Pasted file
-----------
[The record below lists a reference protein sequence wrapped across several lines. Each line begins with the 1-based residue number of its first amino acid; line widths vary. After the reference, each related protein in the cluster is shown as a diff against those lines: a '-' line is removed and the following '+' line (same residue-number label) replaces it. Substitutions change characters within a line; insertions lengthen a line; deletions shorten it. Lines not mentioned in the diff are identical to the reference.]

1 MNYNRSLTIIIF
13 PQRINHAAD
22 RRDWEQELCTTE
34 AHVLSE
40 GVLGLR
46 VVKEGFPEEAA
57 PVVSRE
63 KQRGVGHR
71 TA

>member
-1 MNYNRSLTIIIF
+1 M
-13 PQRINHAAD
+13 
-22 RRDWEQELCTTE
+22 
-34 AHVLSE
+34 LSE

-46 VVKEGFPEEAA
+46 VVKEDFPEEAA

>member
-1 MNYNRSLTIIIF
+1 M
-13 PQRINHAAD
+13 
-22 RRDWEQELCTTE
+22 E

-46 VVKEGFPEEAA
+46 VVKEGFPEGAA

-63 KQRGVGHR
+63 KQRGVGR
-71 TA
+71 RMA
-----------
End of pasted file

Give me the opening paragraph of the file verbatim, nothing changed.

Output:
[The record below lists a reference protein sequence wrapped across several lines. Each line begins with the 1-based residue number of its first amino acid; line widths vary. After the reference, each related protein in the cluster is shown as a diff against those lines: a '-' line is removed and the following '+' line (same residue-number label) replaces it. Substitutions change characters within a line; insertions lengthen a line; deletions shorten it. Lines not mentioned in the diff are identical to the reference.]